Kansas Gov. Laura Kelly this week created a cybersecurity task force with the aim of protecting the state from an increasingly fierce barrage of cyberattacks.
The group is tasked with developing a “comprehensive plan” to protect the state’s networks and digital services. Kelly on Tuesday called the work “critical” to protecting residents’ privacy, economic activity and safety.
The group’s 15 members include the state chief information technology officer, a role currently held by DeAngela Burns-Wallace; the state’s chief information security officer, Jeff Maxon; and other top state officials and local government representatives.
The task force arrives as the software publisher Kaseya rebooted its servers Monday after a week of disruption to its private- and public-sector customers caused by a recent and far-reaching ransomware attack.
The Kansas group’s duties include sharing best practices by working with the cybersecurity industry and other governments, identifying ways to improve the state’s cybersecurity practices and developing a “framework” for coordinated information-sharing, incident response and testing. The group is required to submit a report with recommendations to the governor within 90 days, with a final report to follow by Dec. 5.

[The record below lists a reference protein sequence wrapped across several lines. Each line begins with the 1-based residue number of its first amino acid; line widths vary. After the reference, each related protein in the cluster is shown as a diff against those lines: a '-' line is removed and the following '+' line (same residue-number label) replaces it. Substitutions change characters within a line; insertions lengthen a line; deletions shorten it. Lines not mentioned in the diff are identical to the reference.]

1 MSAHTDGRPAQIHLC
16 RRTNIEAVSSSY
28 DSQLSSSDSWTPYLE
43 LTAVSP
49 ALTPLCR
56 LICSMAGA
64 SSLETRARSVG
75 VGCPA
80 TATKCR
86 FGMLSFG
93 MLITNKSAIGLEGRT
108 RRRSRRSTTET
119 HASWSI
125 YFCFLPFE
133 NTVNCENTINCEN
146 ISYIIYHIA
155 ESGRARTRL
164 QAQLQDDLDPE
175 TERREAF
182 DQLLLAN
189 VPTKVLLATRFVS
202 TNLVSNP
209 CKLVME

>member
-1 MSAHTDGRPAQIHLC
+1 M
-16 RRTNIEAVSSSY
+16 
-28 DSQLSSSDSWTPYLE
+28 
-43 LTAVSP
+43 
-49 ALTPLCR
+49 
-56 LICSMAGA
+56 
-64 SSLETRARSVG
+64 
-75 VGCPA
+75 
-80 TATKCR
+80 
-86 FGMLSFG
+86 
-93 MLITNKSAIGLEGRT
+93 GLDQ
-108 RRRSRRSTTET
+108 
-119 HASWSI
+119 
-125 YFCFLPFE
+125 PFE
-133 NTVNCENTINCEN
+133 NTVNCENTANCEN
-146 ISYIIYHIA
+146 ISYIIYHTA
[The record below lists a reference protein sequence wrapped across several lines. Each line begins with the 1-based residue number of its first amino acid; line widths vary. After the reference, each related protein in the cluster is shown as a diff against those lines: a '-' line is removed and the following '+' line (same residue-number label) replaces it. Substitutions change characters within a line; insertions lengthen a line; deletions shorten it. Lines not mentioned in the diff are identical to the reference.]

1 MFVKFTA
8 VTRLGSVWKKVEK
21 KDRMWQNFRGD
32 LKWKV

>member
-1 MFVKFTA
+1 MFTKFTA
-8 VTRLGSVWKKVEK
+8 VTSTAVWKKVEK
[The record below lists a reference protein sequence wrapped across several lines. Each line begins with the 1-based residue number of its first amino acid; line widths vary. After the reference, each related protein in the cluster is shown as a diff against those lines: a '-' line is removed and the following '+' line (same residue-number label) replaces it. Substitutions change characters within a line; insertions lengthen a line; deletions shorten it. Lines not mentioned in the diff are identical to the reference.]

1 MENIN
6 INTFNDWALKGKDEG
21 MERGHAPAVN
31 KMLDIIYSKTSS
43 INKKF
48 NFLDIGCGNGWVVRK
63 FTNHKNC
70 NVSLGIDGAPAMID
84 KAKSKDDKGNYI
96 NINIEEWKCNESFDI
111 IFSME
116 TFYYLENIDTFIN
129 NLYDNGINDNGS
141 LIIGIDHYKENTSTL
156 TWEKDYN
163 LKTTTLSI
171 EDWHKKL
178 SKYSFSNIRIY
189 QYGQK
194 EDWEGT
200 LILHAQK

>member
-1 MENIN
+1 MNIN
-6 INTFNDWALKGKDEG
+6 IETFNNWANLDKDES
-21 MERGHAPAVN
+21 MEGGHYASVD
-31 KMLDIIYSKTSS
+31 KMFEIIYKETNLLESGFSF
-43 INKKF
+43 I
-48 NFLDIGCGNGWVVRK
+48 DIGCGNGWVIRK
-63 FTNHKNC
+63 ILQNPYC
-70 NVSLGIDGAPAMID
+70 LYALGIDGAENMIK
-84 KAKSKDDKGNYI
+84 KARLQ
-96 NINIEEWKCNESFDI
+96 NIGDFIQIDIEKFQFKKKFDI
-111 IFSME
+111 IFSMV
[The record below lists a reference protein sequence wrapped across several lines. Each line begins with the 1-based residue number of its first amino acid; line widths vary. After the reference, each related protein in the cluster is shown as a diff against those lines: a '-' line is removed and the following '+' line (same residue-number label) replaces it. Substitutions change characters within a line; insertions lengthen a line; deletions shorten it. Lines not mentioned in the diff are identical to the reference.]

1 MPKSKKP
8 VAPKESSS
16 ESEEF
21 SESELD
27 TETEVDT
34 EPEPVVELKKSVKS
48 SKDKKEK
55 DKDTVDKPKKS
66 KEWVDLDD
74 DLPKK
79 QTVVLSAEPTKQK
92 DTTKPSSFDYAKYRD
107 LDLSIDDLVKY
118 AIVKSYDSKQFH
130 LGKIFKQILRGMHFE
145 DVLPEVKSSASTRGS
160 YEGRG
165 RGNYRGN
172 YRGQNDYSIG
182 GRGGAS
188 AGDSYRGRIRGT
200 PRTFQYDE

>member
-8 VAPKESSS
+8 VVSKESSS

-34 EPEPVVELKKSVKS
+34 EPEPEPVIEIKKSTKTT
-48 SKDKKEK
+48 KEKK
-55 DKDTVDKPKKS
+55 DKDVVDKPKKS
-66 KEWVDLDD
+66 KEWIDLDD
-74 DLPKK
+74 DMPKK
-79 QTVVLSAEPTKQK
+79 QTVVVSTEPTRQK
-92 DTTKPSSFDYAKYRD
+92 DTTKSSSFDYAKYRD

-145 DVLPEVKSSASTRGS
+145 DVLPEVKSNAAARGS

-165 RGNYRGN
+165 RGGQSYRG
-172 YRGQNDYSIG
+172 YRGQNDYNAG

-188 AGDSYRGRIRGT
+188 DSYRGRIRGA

Other states have formed similar task forces in recent months to improve their cybersecurity, such as Maryland, where last April National Guard units teamed up with technology officials to protect critical services, such as the state’s unemployment benefits portal. State officials said at the time Maryland was the first state to create such a cybersecurity operation in direct response to the COVID-19 pandemic.
Also in April, a cross-industry cybersecurity task force issued a report with sweeping recommendations on how to fight ransomware. The report’s 48 recommendations included an advisement for the U.S. to adopt a “whole-of-government” campaign against ransomware that includes joint task forces, response and recovery funds and industry-led threat-intelligence sharing.